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Blocked tear ducts during infancy

Blocked tear ducts, also known as nasolacrimal duct obstruction, is a common condition during infancy. About 6% of newborns start life with plugged ducts, and up to 20 % can have intermittent obstruction.

Blocked tear ducts during infancy

Babies can have increased tearing and crusting of the eyelids, especially after a nap or early in the morning. The extra mucus may come and go, becoming worse with upper respiratory infections or in cold and windy weather.

The tear duct’s job is to drain tears through a set of tiny tubes that run from the corner of the eye to the back of the nose. When we blow our noses after crying, it is because some of the tears have drained into this canal. The duct can become plugged, and all the sleep and tears overflow onto the eyelashes.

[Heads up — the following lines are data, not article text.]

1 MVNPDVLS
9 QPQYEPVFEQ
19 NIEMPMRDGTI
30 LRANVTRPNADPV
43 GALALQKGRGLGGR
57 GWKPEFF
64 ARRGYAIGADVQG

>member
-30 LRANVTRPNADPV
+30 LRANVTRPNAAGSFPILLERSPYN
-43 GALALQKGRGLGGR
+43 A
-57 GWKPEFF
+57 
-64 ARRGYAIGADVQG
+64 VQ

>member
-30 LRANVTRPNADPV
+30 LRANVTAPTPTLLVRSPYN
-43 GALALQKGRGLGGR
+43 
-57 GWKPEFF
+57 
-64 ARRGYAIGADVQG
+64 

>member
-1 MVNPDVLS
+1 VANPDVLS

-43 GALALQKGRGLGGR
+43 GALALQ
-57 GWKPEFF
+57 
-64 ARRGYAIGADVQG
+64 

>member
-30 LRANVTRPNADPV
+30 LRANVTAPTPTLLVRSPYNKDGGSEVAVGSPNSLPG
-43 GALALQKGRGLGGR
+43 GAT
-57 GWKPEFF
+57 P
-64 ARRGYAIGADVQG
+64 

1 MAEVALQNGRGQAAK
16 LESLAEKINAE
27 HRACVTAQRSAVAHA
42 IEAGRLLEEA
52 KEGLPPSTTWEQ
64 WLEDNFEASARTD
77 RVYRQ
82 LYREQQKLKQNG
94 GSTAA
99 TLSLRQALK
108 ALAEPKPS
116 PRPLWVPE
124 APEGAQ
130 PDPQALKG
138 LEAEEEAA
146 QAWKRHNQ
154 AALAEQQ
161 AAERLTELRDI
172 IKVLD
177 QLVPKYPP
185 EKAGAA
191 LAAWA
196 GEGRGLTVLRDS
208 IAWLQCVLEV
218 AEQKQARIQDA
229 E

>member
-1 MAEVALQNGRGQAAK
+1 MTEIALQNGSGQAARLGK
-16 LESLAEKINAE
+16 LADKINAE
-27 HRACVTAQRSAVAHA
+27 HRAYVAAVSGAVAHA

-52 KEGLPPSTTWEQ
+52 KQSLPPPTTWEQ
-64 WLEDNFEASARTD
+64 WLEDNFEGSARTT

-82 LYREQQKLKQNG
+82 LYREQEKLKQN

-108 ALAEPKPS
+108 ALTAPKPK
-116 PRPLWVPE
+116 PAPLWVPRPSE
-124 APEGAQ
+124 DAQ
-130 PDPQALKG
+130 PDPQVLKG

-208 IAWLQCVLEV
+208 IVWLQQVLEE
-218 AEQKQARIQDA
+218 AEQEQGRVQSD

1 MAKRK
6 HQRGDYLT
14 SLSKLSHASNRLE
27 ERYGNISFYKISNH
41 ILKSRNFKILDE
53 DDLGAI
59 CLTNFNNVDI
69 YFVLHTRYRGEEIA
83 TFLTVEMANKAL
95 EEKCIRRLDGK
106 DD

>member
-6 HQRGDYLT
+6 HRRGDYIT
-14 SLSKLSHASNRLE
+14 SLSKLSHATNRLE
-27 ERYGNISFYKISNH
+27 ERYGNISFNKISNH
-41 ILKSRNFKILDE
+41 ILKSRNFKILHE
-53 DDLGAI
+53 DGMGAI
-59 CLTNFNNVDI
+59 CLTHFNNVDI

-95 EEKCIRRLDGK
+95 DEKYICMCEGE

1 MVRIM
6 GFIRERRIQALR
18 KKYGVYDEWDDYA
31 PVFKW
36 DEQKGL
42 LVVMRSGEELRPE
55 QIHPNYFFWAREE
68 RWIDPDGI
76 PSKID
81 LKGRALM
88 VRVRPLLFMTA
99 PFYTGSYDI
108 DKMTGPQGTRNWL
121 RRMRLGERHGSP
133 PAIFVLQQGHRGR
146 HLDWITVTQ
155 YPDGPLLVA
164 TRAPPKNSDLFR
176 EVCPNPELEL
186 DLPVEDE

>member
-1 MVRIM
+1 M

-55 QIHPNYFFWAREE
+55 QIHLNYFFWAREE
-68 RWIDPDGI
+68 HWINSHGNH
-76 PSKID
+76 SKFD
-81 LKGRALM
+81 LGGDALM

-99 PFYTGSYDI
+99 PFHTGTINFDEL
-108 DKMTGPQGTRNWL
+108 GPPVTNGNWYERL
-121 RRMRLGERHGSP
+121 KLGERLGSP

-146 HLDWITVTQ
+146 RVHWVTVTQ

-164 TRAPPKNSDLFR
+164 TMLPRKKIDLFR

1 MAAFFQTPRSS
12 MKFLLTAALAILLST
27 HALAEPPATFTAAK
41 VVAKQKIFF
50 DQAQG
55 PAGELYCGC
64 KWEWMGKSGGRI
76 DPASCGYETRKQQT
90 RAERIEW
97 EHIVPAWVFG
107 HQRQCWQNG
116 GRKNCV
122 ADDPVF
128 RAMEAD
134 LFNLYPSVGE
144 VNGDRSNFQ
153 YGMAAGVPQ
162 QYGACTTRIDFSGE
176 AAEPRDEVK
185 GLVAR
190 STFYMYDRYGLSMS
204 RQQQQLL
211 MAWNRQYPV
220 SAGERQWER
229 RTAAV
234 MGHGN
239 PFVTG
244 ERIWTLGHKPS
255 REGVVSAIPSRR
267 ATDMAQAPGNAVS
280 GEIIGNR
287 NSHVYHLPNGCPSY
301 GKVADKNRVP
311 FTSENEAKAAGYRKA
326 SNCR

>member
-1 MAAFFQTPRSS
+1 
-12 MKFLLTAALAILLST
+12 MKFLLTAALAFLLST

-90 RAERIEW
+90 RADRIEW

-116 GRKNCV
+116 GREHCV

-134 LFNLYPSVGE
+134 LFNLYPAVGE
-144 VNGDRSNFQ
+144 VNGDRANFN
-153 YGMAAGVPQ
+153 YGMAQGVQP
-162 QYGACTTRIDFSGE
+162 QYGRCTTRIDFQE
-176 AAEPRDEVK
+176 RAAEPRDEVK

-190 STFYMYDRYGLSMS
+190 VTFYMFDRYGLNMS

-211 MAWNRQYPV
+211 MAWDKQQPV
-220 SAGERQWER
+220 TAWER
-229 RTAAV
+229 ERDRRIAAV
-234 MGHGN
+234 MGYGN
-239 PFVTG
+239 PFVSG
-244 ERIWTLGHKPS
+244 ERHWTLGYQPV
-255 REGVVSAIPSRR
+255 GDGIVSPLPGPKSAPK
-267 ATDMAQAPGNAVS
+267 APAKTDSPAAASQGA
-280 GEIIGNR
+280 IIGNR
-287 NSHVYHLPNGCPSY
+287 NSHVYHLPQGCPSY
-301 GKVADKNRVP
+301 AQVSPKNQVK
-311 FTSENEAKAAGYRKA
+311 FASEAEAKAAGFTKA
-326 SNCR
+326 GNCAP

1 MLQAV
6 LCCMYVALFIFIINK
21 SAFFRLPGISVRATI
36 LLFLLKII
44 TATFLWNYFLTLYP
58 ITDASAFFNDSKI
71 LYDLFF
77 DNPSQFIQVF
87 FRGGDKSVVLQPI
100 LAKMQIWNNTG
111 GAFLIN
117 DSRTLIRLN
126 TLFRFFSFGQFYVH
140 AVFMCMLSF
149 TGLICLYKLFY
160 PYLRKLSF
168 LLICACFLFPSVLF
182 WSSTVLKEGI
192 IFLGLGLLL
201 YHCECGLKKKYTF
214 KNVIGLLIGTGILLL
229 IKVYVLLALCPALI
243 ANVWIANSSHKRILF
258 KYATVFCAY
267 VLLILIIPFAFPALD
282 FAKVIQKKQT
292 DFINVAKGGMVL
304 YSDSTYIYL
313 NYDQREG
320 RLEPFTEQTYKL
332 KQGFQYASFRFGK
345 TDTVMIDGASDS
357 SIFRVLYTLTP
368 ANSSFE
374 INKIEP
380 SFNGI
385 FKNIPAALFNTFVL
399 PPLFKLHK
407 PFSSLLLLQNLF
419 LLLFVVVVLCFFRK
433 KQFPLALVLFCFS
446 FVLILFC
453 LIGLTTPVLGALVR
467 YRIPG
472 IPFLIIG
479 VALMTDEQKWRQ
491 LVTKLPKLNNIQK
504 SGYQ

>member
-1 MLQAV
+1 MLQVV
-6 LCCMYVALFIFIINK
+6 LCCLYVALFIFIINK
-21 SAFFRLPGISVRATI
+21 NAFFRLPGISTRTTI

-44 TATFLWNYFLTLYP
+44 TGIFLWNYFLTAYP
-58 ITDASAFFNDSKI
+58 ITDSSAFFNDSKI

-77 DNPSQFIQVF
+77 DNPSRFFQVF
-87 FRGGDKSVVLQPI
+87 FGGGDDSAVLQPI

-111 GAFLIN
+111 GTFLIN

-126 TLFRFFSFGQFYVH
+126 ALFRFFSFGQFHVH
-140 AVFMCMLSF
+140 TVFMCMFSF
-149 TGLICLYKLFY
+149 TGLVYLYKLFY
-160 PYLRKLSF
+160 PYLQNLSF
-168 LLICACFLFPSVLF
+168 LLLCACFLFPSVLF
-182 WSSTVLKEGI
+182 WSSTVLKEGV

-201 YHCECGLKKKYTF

If the white part of the baby’s eye is not red, infected, irritated – then all that needs to be done is wiping the mucus away with clean, wet washcloth. Some doctors suggest the tear sac be massaged. Antibiotic drops are only necessary if the eye looks infected: infected conjunctiva, swollen lids and tissues around the eye or copious discharge that is present all day.

90% of nasolacrimal duct obstruction resolves on its own by 6 months of age.

Speak to a pediatric eye doctor to consider probing the duct if it is still troublesome after 6 to 12 months of age. This involves opening the obstruction with a very thin instrument.


Contact a pediatrician if the infant with a plugged tear duct:

  • Spikes a fever
  • Develops a tender limp near the corner of the eye
  • Gets red, swollen tissues around the eye
  • Has increased blood vessels in the eye, pink eye

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